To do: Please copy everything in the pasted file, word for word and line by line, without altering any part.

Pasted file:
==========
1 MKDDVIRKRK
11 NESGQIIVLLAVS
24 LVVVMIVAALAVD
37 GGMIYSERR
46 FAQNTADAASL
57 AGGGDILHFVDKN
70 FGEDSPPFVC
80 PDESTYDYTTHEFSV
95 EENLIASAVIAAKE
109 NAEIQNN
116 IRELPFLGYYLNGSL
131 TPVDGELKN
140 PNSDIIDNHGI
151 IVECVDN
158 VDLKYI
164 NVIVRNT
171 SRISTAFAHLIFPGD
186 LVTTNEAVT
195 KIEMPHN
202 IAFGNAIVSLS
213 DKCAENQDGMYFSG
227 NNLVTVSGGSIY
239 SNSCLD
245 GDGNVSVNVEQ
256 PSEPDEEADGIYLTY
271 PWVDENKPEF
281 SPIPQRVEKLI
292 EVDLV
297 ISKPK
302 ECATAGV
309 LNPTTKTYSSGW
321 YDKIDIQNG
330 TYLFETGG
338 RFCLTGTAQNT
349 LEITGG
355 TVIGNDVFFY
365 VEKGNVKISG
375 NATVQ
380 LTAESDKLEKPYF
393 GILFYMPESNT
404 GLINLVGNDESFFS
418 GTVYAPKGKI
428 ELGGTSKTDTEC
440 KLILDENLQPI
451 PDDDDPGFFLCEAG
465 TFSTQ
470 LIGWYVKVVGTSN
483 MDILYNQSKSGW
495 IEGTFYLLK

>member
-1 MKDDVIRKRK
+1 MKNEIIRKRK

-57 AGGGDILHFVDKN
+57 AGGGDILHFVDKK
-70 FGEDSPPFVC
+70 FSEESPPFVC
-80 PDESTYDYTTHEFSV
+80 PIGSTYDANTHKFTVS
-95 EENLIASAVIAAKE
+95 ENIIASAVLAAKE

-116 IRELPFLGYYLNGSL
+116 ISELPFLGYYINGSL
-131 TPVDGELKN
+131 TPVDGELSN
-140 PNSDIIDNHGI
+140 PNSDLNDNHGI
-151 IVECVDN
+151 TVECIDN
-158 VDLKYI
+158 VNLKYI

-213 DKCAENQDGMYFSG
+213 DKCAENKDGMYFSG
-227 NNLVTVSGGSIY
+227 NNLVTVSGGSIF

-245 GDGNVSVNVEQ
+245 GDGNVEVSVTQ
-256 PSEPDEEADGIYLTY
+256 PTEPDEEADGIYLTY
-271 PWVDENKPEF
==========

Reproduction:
1 MKDDVIRKRK
11 NESGQIIVLLAVS
24 LVVVMIVAALAVD
37 GGMIYSERR
46 FAQNTADAASL
57 AGGGDILHFVDKN
70 FGEDSPPFVC
80 PDESTYDYTTHEFSV
95 EENLIASAVIAAKE
109 NAEIQNN
116 IRELPFLGYYLNGSL
131 TPVDGELKN
140 PNSDIIDNHGI
151 IVECVDN
158 VDLKYI
164 NVIVRNT
171 SRISTAFAHLIFPGD
186 LVTTNEAVT
195 KIEMPHN
202 IAFGNAIVSLS
213 DKCAENQDGMYFSG
227 NNLVTVSGGSIY
239 SNSCLD
245 GDGNVSVNVEQ
256 PSEPDEEADGIYLTY
271 PWVDENKPEF
281 SPIPQRVEKLI
292 EVDLV
297 ISKPK
302 ECATAGV
309 LNPTTKTYSSGW
321 YDKIDIQNG
330 TYLFETGG
338 RFCLTGTAQNT
349 LEITGG
355 TVIGNDVFFY
365 VEKGNVKISG
375 NATVQ
380 LTAESDKLEKPYF
393 GILFYMPESNT
404 GLINLVGNDESFFS
418 GTVYAPKGKI
428 ELGGTSKTDTEC
440 KLILDENLQPI
451 PDDDDPGFFLCEAG
465 TFSTQ
470 LIGWYVKVVGTSN
483 MDILYNQSKSGW
495 IEGTFYLLK

>member
-1 MKDDVIRKRK
+1 MKNEIIRKRK

-57 AGGGDILHFVDKN
+57 AGGGDILHFVDKK
-70 FGEDSPPFVC
+70 FSEESPPFVC
-80 PDESTYDYTTHEFSV
+80 PIGSTYDANTHKFTVS
-95 EENLIASAVIAAKE
+95 ENIIASAVLAAKE

-116 IRELPFLGYYLNGSL
+116 ISELPFLGYYINGSL
-131 TPVDGELKN
+131 TPVDGELSN
-140 PNSDIIDNHGI
+140 PNSDLNDNHGI
-151 IVECVDN
+151 TVECIDN
-158 VDLKYI
+158 VNLKYI

-213 DKCAENQDGMYFSG
+213 DKCAENKDGMYFSG
-227 NNLVTVSGGSIY
+227 NNLVTVSGGSIF

-245 GDGNVSVNVEQ
+245 GDGNVEVSVTQ
-256 PSEPDEEADGIYLTY
+256 PTEPDEEADGIYLTY
-271 PWVDENKPEF